Please use GitHub pull requests for new patches. Avoid migrating existing patches. Phabricator shutdown timeline
Jul 25 2023
The openmp runtime needs to do the same if not being done already.
Jul 24 2023
Change remark order and add static stack w/ indirect function call test case
Jul 23 2023
Update clang frontend test
Remove conditional and consolidate new test into existing remarks test
It is part of the kernel meta data that is passed to the runtime to indicate the compiler can't determine the required stack amount use of the kernel and to tell the runtime it needs to check the value set from hipDeviceSetLimit.
I don't see how this conveys any information. The compiler writes the stack size to be allocated. If it doesn't know what is sufficient, it's going to request some maximum and hope for the best.
The runtime allocates the requested size. If it has a bit saying "but use less if you know that's safe", then it can do nothing with that bit unless it has extra information. If it has that extra information, it doesn't need this bit.
Therefore instead of adding printing stuff related to this Boolean flag, we should delete the Boolean flag.
What's the use case I'm missing which makes this flag necessary/beneficial?
What is this bit used for? Codegen and debug info emission don't need it. I'm not sure what sets CurrentProgramInfo.DynamicCallStack at present either.
Jul 22 2023
Jul 18 2023
is the build line I was using. The unit that crashes is:
FWIW, the lit checks were failing for me with with GCC 8.3 so that GCC version check may need to be more inclusive.
Don't start this 😅
At this point, I'm very much out of my comfort zone.
I had to install custom PPA only to get gcc-7 and gcc-8 on my system, as those are no longer available officially.
I managed to get 7.5.0 and 8.4.0, so I could fix this. However, to get 8.3, I'd assume I need to compile gcc only for this.
And I'm not sure if we should expect all minor versions of a compiler. To me, it makes more sense to support only the latest revision of a major compiler version.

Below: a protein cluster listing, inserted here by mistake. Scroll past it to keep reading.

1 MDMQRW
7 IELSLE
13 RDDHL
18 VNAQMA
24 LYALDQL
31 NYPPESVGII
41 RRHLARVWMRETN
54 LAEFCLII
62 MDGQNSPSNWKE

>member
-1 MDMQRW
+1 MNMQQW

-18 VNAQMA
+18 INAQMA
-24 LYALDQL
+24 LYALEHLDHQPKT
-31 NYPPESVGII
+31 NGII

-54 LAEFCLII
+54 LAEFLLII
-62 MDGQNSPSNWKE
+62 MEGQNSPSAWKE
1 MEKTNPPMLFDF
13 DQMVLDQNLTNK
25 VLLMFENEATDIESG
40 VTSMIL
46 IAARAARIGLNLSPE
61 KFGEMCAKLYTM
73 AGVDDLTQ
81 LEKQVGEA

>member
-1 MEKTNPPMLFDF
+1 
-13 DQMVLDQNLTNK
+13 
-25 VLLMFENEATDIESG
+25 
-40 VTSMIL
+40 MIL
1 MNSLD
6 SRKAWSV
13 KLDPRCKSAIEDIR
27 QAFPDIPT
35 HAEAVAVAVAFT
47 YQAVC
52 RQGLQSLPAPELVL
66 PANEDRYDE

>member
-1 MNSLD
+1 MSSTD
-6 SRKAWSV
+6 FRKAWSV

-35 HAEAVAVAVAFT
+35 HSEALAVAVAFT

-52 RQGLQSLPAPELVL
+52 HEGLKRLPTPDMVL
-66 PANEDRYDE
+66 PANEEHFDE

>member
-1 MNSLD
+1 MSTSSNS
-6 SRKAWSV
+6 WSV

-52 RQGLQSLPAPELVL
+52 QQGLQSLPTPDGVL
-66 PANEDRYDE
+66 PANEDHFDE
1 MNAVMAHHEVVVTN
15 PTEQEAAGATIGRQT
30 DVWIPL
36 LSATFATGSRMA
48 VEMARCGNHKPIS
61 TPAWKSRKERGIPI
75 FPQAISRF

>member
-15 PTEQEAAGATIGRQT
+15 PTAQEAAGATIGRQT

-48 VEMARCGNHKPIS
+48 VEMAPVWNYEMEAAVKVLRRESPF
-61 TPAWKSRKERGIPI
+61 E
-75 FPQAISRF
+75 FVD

I intentionally, waited for the Harbormaster to see breakages. Also, after I landed the patch, I waited a couple of days until I pushed some other changes to build on top of this feature to make sure we didn't need to revert many changes if something breaks.
IMO if we would really care about these compilers, we should have them in BuildKite.
Jul 17 2023
Jul 4 2023
Jun 23 2023
skipping some of register scavenging if we already have a reserved register
remove unnecessary set functions
invert to reserve register by default and then have pass remove the register if unneeded
Jun 22 2023
variable, pointer/reference clean up
remove specific instruction offsets from distance calc
Swap out reserve register routine for TRI helper function
Update reserveReg calls in SIFrameLowering
Jun 21 2023
address review comments, add additional debug instruction test
Jun 20 2023
Jun 19 2023
clean up unused header files and an unused function
Reduce complexity of branch distance calculation substantially - we now just approximate branch size by assuming 8 bytes per instruction. Also updated pass name to be more representative of what the pass does.
Jun 16 2023
Any further comments on this? @arsenm Do you think we need to update the distance calculation or are OK to leave as is?
Jun 9 2023
add test for when maxed out on SGPRs
Jun 2 2023
Jun 1 2023
fix a type mismatch
update types in GCNPreRABranchDistance pass
update to bypass register scavenger if we've previous reserved ones
fix some tests
May 31 2023
rebase and address review comments
May 23 2023
addressing review comments.
May 19 2023
rebase and address some review comments
May 9 2023
Absolutely do not globally reserve s[6:7] for such things. Low SGPRs are very often given special meaning in function signatures.
Furthermore, is a global reservation even necessary? You could identify candidate long branches and give them a fake clobbered operand, so that the register allocator can just pre-choose a register pair, but not block it everywhere.
May 8 2023
address review comment
May 4 2023
address some review comments